In the aftermath of the Boston Marathon bombings, so many questions remain. Who? Why? How?
The smoke of the twin blasts at the race finish line still lingering in the national psyche with plenty of speculation as broadcast, print and web outlets churn opinion without much substance to go on at this time. We know what -- bombs detonated, to lethal and injurious affect. We know where, we know who the victims were but motivation is still unknown.
We do know this comes with this as a week rich in anniversary dates; Waco, Oklahoma City, the establishment of the nation-state of Israel, the annual tax rites, Patriot Day in one of the 13 colonies.
We know the face of an eight-year old Dorchester, Massachusetts boy stares at us from computer screens as the face of terrorism's victims in 2013. Martin Richards, seen here in a photo going viral on Facebook, may very well be the enduring vision we prefer to have coming out of the Boston bombing rather than the streets streaked with the carnage of those blasts.
We know the tragedy has Martin's face; a little boy who went to the marathon to cheer on his father, to give Dad a hug as he crossed the finish line, to start returning to the sidewalk where his mother and little sister waited.
To return just as the force of the blast hit, killing his sister and leaving his mother with terrible injury. The Richards family ripped apart by hate and blind violence, a wound felt by a nation.
We know America is once again sharing what makes up the daily life for people in the Middle East, Iraq, Afghanistan, Pakistan, Sudan and Somalia. American flags are flying at half-staff today by order of President Obama; Ohio flags fly at half-staff by order of Governor Kasich.
What are we to make of the impact here at home, eleven and a half years beyond September 11th? WONE's Jeff Kinzbach spoke with local law enforcement with unique views. Akron Police Chief James Nice heads one of the biggest police departments in northeast Ohio, one charged with helping maintain peace and safety for another marathon. The Akron Marathon welcomes thousands to the streets of our city, just as the Boston Marathon does on a much larger scale. As in Boston, there's a large finish line area where runners, friends and family gather to celebrate the accomplishment of 26.2 miles. As in Boston, nearly everyone carries their gear in a bag or backpack.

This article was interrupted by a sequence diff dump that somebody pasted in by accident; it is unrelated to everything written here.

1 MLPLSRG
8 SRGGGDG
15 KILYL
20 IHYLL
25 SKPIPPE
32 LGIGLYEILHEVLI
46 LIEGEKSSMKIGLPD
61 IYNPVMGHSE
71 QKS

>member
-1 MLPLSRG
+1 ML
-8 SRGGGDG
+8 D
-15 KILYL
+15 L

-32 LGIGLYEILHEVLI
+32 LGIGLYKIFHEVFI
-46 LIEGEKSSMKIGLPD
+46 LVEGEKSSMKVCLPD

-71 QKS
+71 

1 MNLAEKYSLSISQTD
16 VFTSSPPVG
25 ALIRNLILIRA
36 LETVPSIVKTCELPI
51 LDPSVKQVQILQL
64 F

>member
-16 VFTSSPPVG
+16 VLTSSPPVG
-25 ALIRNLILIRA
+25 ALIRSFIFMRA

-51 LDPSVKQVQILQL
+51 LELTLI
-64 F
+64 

Brimfield Chief of Police David Oliver is a steady hand for a suburban department, one with a strong following across the world thanks to his embrace of social media and, in particular, his "Chief's Rants" on Facebook. Today Oliver writes "We cannot be afraid. We must be resolved and we must look ahead. We are the United States of America. We are Americans. We have been getting punched in the face for over 200 years. We wipe away the blood, mourn our dead and then we have the reckoning."
Both men are veteran law enforcement officers; in the case of Nice, it's a career that includes the F.B.I., now charged with getting answers on the who and why of the Boston bombings. Both are confident the answers will come from the hard work being done now by dedicated federal, state and local investigators. Both also say we live in a world where we need to take more responsibility not only for our own personal safety but also the safety of our community.
It's a lesson we shouldn't have to repeat every 11 years.
The Akron Police Department swore in nine new officers Monday evening, but is still facing some serious challenges in terms of recruiting women and minorities to serve as officers.
Nine men were sworn in Monday evening, Danny D'Annunzio, Jr, Michael DiFrancesco, Richard Farwell, Greg Joyce, Scott Myers, Thomas Parr, Jr, Louis Petit III, Kyle Walter, and Keith Williams are now the newest members of the APD's patrol division.
None of the officers were women or minorities. Akron Police Chief James Nice explains it is a difficult process to get women and minorities to join the police force.
"It ends up being how many people in specific groups that apply for the job,"Nice said.
"A lot of females do not consider law enforcement as a career, and the same goes for minority communities, we just don't have the candidates applying."
Akron Police Chief James Nice and Mayor Don Plusquellic by Akron NewsNow
Mayor Don Plusquellic tells AkronNewsNow com that it isn't just Akron having these issues.
"It's a very difficult thing right now to be able to figure out how you get a proportional number of people to be represented in the community and every mayor is struggling with it."
Akron Police Chief James Nice says this was a proud moment for these nine men.
"It's terrific," Nice explained. "To have this young blood come in here when we've been down staffing wise is nothing but positive for us."
"These men have been equipped to handle many different situations," said Chief Nice.